Canadian Security Magazine

For many hotels, terror risks make tight security routine

By The Associated Press   

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HONG KONG — Across the globe, risks of extremist attacks and other violence have made tight security at hotels and resorts routine, even in countries where strict gun control laws may help prevent the kind of shooting attack that occurred Sunday night in Las Vegas.

Security varies widely from place to place: in many cities luxury hotels have entrances that open straight into shopping malls. Hotel lobbies often serve as a refuge from noisy, chaotic city streets, and are generally easily accessible.

But increasingly, hotel operators are deploying armed guards, vehicle barricades, x-ray machines and other security devices to reduce risks.

The most recent major incident in Asia, at the Resorts World Manila casino in the Philippines in June, shared similarities with the Las Vegas attack.

The attacker in that case was a man with a gambling addiction who got past hotel security with an ammunition vest and assault rifle, carrying out an arson attack that left 37 dead, mostly from smoke inhalation. The attacker later killed himself.


Afterward, Resorts World said it had hired a security contractor, Blackpanda, and established new emergency, safety and security protocols. A nearby casino resort, City of Dreams, also said it had tightened security.

Even before the attack, visitors to Resorts World, like many other hotels, office complexes and shopping malls in Manila, were required to pass through metal detectors and have their bags checked in x-ray scanners to enter.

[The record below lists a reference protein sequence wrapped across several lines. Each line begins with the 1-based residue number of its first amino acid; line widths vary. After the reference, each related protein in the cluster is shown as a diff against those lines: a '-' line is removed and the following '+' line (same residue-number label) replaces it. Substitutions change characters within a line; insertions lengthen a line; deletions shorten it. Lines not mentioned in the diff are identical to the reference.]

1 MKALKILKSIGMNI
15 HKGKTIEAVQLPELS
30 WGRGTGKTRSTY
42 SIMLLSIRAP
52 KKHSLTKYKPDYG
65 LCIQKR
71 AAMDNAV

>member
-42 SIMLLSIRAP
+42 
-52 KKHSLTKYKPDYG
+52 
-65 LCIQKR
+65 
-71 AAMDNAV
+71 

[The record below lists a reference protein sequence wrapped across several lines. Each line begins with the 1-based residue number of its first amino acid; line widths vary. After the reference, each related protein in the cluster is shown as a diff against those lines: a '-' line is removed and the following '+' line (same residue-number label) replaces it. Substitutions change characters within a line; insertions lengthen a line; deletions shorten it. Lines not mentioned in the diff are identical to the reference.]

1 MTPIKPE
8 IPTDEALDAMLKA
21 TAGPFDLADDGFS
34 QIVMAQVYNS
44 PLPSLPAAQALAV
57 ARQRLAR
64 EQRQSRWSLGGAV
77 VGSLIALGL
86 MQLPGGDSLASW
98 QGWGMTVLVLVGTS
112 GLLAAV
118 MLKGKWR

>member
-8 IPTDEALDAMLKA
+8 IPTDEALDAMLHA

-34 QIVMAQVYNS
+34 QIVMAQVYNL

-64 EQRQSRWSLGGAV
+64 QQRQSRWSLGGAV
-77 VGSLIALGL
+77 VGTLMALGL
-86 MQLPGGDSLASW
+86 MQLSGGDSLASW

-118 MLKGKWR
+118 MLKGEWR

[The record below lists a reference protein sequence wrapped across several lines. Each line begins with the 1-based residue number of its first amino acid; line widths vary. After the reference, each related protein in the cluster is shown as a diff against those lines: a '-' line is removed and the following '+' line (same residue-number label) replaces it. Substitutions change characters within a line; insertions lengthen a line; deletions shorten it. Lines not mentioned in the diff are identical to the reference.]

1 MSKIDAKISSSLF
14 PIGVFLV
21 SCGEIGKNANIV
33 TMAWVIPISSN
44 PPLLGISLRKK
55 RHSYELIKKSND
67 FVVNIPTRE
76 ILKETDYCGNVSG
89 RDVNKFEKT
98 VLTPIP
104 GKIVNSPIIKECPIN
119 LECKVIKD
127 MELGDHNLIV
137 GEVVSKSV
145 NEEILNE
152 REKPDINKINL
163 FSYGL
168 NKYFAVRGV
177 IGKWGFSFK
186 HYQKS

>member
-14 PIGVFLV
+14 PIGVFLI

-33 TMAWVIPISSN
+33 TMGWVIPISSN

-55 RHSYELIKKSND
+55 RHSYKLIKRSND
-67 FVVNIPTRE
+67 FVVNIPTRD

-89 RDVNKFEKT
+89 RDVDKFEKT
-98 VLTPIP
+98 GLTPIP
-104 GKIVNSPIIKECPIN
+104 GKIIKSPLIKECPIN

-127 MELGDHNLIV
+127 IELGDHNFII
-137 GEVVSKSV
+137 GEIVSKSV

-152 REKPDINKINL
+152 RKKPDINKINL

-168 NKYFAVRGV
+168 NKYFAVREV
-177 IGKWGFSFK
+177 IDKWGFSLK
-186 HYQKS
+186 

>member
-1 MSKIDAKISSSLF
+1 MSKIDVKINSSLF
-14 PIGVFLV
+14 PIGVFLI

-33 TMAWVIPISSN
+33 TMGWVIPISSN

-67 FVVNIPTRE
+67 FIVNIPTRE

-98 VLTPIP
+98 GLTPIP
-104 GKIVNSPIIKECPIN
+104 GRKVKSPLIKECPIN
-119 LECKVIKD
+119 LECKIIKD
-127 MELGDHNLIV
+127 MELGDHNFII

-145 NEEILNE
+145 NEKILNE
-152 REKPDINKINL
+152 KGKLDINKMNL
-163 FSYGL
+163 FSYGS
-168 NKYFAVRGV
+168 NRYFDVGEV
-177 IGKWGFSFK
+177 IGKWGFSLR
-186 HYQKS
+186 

Such precautions are not the rule globally. But some countries, particularly in Africa and the Middle East, which have seen a greater incidence of attacks on hotels or tourists, are more focused on security than others.
Israel’s King David Hotel, which sometimes hosts foreign leaders, like President Donald Trump this year, has reportedly used infrared cameras carried by balloons above the building and robots in sewers to search for bombs. The windows at the higher floors can withstand gunfire and rocket-propelled grenades and the air conditioning systems are gas-proof.

Africa saw two attacks on hotels within months of each other in 2015 — in Tunisia first and then Mali, killing 38 and 18 people respectively. At the Radisson Blu hotel in Mali’s capital city of Bamako, there is now a scanner for bags, fences, and traffic is blocked from driving in front of the building.

Hotels in Tunisia, which depends on tourism but has seen arrivals plummet since a spate of attacks in 2015, have since beefed up police presence and brought in metal detectors.

In some cases, even the extra security was not enough.

In 2009, attackers in Indonesia smuggled explosives past security guards and metal detectors, setting off a blast at the Marriott and the Ritz-Carlton hotels in Jakarta that killed eight. Six years earlier, a car bomb at the Jakarta Marriott killed 12.

In India in 2008, extremists targeted two luxury hotels, a train station and restaurant in a 60-hour siege in Mumbai that left more than 160 dead.

Hotel chains operating in India including Accor, Hyatt and Marriott now use handheld trace detectors and X-ray scanners to check for explosives and contraband. The upscale Lemon Tree Hotel at New Delhi’s airport brought in a facial recognition system to keep track of visitors.

“Both Indonesia and India have strengthened hotel security since these events and others in the region, too,” said Mario Hardy, CEO of the Pacific Asia Travel Association. “Vehicles are checked and many hotels have added X-ray scanners at the entrances of the hotels and CCTV monitoring.”

He added that, “as consumers we may sometime see those as nuisance; but I think events such as these remind us all the importance of security measures.”

— Kelvin Chan

News from © Canadian Press Enterprises Inc. 2017

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